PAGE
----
Aircraft Air Quality

 

 

 

 

 

 

 

 

 

 

 

 

 

 

 

 

  
It is widely known the air we breathe in the aircraft cabin during flight is recirculated air. What may not be as commonly known is the air that comes through the cabin vents first passes through aircraft engines or the APU. 


Contaminated Engine Bleed Air Explained

The problem with this process is the air is not filtered. Because of the way the system is designed there is potential for leaking or spilled engine oil or hydraulic fluid to contaminate the cabin air we breathe. These toxic fumes are not easily identified so we must educate ourselves to be better equipped in knowing the difference between an unpleasant odor and an actual fume event.


Learn more now!
•    Answers to frequently asked questions
•    Bad smell in the air? What to know and what to do
•    More advice

 

IF YOU THINK YOU WERE EXPOSED TO ENGINE OIL OR HYDRAULIC FLUID FUMES

IMMEDIATELY REPORT ONBOARD TO YOUR FFA & THE FLIGHT DECK!

Important things to note:
•    Phase of flight, when did you notice the odor?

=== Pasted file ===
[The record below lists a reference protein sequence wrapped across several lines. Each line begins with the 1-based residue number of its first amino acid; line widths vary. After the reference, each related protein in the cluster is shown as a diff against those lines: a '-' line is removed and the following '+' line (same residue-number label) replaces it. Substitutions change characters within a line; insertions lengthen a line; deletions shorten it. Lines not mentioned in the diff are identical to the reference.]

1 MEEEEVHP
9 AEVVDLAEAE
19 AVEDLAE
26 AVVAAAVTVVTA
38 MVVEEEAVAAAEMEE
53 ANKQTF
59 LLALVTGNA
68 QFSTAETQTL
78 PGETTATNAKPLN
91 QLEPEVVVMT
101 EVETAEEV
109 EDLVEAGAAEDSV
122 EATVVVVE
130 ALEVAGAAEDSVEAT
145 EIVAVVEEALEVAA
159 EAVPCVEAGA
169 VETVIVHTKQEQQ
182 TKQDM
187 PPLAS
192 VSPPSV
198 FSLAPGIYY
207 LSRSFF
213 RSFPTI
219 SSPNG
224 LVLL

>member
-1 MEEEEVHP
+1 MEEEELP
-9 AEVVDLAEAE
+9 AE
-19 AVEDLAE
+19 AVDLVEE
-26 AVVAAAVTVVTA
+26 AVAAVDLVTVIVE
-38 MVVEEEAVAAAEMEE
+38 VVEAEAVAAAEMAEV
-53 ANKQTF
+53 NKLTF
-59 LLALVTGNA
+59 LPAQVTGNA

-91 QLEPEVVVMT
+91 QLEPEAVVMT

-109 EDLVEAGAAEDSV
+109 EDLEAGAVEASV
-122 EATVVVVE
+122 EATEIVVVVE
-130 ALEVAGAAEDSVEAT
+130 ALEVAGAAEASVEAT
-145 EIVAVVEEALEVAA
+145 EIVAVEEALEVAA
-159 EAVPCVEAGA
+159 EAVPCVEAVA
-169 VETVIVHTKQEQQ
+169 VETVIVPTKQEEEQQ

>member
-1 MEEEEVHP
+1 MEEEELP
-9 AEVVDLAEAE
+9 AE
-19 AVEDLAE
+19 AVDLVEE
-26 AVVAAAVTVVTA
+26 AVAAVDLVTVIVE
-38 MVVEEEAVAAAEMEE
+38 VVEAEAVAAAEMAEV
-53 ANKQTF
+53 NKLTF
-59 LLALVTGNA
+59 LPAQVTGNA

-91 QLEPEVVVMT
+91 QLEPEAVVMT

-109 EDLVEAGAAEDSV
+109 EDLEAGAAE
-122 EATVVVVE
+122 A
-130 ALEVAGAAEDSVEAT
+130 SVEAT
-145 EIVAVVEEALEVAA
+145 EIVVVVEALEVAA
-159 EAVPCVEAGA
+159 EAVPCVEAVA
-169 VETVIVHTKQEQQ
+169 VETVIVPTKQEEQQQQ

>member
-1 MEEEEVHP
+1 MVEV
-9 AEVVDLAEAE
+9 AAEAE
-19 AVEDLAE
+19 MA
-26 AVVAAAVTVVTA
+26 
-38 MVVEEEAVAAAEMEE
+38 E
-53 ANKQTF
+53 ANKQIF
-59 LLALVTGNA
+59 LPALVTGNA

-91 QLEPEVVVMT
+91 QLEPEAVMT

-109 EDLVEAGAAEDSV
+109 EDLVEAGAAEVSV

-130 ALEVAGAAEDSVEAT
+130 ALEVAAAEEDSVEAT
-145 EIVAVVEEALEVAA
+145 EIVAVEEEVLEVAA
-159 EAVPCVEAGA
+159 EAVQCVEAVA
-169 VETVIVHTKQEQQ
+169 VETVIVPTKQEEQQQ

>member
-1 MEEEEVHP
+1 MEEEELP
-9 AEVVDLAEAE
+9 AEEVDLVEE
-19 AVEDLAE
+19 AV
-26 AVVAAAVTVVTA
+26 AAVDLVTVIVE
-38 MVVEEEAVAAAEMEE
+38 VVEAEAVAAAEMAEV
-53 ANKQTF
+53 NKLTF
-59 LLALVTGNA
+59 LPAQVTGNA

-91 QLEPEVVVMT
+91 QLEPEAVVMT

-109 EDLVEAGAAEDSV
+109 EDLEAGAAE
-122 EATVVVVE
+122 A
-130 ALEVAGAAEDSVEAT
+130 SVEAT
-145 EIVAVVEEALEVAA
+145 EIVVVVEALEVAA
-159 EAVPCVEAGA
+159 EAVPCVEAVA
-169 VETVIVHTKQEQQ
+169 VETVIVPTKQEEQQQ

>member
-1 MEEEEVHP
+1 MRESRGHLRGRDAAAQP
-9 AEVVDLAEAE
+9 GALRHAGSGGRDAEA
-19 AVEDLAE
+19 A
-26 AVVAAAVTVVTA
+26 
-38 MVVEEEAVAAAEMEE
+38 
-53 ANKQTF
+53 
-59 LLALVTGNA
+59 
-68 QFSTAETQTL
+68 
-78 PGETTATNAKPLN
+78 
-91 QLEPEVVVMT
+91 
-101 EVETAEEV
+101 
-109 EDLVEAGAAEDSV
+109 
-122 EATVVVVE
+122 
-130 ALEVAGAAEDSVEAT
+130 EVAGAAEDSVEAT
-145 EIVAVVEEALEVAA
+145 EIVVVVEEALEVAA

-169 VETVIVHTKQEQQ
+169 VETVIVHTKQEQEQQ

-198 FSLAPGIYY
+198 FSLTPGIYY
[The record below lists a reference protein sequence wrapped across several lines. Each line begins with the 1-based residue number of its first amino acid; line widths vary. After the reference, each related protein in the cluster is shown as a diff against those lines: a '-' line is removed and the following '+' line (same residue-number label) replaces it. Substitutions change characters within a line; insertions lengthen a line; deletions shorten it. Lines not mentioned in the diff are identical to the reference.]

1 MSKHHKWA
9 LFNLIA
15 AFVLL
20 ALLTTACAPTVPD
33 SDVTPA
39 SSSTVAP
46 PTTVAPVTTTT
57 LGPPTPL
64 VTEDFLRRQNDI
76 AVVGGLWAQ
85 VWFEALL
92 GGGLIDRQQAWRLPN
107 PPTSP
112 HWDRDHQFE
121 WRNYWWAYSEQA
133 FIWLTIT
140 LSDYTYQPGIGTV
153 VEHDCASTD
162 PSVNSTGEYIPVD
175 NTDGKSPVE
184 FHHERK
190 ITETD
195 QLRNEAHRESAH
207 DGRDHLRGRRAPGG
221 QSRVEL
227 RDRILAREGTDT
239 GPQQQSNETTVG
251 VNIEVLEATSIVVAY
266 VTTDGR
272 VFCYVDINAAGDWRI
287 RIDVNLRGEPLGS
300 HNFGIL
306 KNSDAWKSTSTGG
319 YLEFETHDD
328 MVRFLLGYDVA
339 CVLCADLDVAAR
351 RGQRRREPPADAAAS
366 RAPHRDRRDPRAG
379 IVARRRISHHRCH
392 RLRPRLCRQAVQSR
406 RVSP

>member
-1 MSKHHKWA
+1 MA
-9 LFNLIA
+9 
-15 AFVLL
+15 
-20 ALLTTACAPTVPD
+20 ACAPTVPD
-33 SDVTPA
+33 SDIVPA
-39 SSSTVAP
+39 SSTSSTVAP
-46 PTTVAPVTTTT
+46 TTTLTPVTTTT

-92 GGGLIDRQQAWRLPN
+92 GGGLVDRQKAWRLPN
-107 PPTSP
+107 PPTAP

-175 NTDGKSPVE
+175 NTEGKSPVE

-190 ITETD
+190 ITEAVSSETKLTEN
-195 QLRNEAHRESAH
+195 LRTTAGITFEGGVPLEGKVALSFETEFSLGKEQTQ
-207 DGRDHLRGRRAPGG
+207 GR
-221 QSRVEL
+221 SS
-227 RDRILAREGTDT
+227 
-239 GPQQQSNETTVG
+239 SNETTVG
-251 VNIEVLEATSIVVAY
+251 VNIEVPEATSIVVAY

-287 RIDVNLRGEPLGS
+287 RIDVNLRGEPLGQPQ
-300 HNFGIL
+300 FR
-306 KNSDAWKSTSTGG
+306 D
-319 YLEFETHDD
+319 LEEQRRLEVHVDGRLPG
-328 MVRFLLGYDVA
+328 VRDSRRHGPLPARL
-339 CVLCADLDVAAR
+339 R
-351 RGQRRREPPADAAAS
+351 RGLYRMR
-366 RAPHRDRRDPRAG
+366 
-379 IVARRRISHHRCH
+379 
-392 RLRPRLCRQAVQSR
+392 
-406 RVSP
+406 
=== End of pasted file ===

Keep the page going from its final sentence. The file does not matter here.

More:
•    Duration, how long did it last?
•    What does it smell like?
•    Where in the cabin is it strongest?
•    Do other crewmembers smell it as well?
•    Have all other benign sources been ruled out (i.e. pax carry-ons etc.)?
•    Physical symptoms, how are you feeling?

IF YOU FEEL SICK FROM BAD AIRCRAFT AIR:

Toxic cabin air is an industry-wide issue that isn’t frequently talked about.

But you can do your part to help.

Friends Don’t Let Friends Breathe Oil Fumes on the Aircraft:

Contribute to the Crew and Passenger Health Research Project. GIVE TEN, GET TEN! 


Join the campaign on this important subject. Money raised goes to a university research team to finish developing a blood test critical to identifying oil fumes if crews and passengers have been exposed to a fume event.


Please GIVE $10 (or something comparable, in any currency). Then, GET 10 more people (Family, friends, Facebook friends, anybody with a pulse...) to do the same. Join the efforts of crewmembers around the world by making a small donation to the researchers developing the oil fumes blood test. No donation is too small. 

 

Support the Cabin Air Safety Act and call your Senator today!


Don’t forget to continue your personal education efforts!

Want more info? Visit our AFA International Air Safety, Health, and Security page.


Cabin Fumes Powerpoint Presentation

A Message from Jon Snook, Executive Vice President and Chief Operating Officer

Friday August 11, 2017

 

Aloha,

I wanted to give you an update on the steps that we are taking to address reports of odor/fumes in the cabin of our A330 aircraft as I know it is of significant concern to many of you.
 

Here are the facts about the reports we have received: